Deal Breakdown: Enrich your data, enrich yourself?

The closer you get to revenue, the more you can charge.
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I’ve looked at thousands of businesses for sale, and learned to read between the lines. In every issue, we'll take a deeper look at a listing, learn something, and I'll rate the deal at the end! 

This week’s listing: A “data enrichment” company that collects names, titles, contact info, etc for businesses running outreach.

The numbers: They’re asking $8.75M, with a profit of $1.9M and revenue of $3.6M. That gives them an incredible 53% profit margin.

Green flags

First, and most obvious: how can you not like that 53% profit margin?

Next, this business is growing like crazy. They’re basically doubling year over year, and it looks like it’s accelerating. B2B sales is super hungry for this information. 

Here’s the thing: companies will pay a premium when you help sales make money. When a rep can call the right person at the right time, it’s worth a lot to them. It’s all about getting close to the revenue.

That means they’ve got a high customer LTV. They put 10-100 customers — assuming 40 customers, that’s $85,000 each. Not bad.

If you’re convinced this business is going to keep growing, this is a screaming deal. If you think you’re going to double or triple the size in the next 5 years, you’ll be able to sell for a higher multiple no problem.

Red flags

If this business is purely labor arbitrage — that is, using offshore labor to do research cheaply — that works great up to a certain size. But it means you have to hire to scale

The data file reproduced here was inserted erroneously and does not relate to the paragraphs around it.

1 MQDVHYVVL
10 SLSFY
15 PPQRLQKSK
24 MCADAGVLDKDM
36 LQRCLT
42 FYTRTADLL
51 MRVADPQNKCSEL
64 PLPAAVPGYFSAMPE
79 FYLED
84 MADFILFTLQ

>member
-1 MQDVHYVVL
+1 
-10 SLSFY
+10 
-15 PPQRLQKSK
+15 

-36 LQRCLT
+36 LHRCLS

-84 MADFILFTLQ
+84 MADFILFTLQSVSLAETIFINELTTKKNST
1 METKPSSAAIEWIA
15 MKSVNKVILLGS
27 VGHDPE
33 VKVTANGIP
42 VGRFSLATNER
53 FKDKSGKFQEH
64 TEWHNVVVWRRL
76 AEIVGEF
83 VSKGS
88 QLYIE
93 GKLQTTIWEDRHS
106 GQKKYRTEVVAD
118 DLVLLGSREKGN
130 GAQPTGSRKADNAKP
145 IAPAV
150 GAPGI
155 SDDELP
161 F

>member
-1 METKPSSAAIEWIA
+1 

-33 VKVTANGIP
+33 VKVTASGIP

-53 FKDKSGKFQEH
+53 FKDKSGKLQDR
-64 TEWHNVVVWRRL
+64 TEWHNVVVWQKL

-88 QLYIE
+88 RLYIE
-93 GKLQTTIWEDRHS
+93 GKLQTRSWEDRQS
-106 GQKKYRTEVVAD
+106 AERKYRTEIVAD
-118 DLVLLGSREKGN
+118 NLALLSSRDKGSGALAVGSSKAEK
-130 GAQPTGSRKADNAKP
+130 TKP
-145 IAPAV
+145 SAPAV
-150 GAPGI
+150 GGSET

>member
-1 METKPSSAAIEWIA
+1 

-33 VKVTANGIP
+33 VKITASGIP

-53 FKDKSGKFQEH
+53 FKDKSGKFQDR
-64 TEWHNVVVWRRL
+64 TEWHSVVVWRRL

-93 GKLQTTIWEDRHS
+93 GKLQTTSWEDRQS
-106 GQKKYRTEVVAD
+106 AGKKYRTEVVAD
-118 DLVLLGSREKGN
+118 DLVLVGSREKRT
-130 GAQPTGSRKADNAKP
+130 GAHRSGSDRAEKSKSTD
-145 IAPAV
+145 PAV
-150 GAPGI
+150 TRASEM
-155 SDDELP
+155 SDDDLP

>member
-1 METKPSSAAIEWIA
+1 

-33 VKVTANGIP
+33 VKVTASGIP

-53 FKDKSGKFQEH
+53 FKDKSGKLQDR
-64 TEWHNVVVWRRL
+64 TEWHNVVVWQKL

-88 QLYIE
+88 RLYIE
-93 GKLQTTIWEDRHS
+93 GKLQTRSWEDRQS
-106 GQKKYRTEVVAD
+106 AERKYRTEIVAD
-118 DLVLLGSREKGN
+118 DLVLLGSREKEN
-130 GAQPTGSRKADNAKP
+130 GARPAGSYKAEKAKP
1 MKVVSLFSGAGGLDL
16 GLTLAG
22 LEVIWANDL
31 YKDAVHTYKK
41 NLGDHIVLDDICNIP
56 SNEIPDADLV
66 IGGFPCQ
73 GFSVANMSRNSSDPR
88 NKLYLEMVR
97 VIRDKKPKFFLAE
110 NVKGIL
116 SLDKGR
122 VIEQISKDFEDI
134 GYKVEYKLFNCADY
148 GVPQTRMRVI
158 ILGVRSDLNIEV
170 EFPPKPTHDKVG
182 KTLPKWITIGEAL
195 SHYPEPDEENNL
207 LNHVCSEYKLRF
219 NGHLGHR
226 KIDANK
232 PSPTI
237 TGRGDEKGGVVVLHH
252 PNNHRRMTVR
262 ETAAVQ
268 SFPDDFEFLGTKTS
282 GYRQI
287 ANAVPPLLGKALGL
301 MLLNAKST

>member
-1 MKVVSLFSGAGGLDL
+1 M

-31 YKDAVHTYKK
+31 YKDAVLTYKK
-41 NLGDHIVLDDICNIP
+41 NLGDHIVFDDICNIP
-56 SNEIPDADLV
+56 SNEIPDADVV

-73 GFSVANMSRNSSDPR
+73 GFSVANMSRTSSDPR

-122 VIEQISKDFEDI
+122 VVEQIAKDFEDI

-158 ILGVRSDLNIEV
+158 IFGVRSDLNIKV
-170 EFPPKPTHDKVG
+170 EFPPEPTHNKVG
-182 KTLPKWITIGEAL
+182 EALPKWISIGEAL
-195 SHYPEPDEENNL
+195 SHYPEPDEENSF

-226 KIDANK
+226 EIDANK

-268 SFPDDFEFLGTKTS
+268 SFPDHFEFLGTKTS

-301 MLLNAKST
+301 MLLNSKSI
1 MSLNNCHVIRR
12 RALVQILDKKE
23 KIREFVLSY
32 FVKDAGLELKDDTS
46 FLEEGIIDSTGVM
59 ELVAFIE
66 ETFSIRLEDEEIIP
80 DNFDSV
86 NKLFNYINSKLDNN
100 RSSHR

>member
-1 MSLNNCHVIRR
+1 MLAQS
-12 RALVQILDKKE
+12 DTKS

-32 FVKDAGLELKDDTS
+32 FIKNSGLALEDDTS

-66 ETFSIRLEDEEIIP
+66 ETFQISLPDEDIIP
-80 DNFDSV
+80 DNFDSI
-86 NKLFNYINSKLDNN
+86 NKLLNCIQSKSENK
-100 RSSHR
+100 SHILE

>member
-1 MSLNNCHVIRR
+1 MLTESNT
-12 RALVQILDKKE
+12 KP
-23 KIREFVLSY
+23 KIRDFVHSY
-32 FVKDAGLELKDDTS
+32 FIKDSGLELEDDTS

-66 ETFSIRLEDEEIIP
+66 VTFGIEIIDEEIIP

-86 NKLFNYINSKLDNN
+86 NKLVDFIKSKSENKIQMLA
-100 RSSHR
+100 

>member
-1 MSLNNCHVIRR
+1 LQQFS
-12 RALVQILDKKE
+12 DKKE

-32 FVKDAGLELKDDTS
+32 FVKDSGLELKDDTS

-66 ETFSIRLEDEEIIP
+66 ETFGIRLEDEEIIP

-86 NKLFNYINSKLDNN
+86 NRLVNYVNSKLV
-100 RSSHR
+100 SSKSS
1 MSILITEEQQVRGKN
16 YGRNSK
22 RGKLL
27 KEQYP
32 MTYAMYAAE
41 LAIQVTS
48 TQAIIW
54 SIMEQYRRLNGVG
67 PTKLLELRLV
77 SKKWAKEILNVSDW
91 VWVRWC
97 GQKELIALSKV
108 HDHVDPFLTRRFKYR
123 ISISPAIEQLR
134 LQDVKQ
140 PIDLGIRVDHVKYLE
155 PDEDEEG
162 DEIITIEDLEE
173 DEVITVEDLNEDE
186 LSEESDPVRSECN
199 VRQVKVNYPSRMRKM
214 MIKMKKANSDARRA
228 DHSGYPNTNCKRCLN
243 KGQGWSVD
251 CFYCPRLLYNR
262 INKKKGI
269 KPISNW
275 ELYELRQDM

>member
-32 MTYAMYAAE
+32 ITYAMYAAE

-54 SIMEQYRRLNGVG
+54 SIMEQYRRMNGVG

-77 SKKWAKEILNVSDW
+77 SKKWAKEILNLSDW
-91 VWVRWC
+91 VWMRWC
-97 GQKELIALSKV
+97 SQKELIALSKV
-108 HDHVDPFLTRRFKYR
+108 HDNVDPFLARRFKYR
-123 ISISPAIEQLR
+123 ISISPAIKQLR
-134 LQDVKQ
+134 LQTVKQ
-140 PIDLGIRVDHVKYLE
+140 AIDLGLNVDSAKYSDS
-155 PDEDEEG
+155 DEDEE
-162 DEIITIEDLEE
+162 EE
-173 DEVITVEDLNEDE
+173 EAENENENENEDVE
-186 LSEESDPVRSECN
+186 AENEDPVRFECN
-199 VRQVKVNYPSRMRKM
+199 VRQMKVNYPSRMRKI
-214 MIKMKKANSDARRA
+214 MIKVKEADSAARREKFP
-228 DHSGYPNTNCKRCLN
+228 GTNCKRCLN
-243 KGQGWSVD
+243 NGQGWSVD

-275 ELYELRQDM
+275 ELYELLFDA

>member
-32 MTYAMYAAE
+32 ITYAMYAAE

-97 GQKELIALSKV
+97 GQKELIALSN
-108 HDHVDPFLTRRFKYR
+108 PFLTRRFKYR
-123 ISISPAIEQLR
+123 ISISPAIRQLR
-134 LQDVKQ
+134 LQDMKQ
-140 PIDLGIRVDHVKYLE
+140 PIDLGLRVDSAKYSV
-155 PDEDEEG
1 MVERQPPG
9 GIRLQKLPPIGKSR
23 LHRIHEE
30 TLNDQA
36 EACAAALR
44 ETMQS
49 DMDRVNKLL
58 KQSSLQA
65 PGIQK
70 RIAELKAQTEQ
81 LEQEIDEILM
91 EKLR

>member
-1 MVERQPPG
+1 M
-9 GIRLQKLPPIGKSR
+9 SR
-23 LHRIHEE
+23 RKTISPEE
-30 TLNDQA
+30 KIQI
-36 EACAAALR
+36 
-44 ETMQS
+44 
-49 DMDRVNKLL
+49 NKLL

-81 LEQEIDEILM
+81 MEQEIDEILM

That means growing 100% year over year is not a slam dunk. Often growth stalls with this model.

On the other hand, if they have some sort of owned intellectual property, scaling is easy. But I’m not convinced that’s here. 

What I’d ask

The big question here is, how do they deliver this service?

There are different ways to do this. Some places, like Zoom Info, are basically databases that you pay to access and search. Other places, like Taskus and Lead Genius, are more manual. You pay them, and they go out and do research. 

Based on the team size here, this is probably more manual, but I’d want to find out what they’re actually doing day to day.

The runway, scalability, and ultimately the value of the business could be very different depending on whether this is software or labor arbitrage.

Next question: is the owner willing to stay on?

Not everybody needs to ask this. But there’s a unique opportunity here since likely the seller bootstrapped this without much capital. 

The new investor (probably private equity) buys in, but the seller retains some of their ownership (say, 30%). With the new cash infusion, the co-owners work together to grow even bigger, and exit at a bigger price.

I’d want to explore that option if I was buying. 

My rating

The buyer here is probably someone who’s ready to take big swings. That’s probably going to be micro private equity: people who buy, grow, and sell.

If you’re a patient, coupon-clipping, safe bet kind of buyer, this is not the right one for you.

Assuming they’re doing labor arbitrage, I get fired up about the opportunities here. There’s a globalization wave, there’s an online-ization wave, and if you can navigate both offshore and onshore cultures, corporations want your help.

(I’m riding the wave myself, with my company Near — the best place for high-quality off shore staffing solutions!)

I think this is a cool business. Kudos to them for bootstrapping it to a $9M sale. 🌎🌎🌎🌎 out of 5.

You can check out the listing yourself here!

What do you think of this deal? Hit reply and let me know!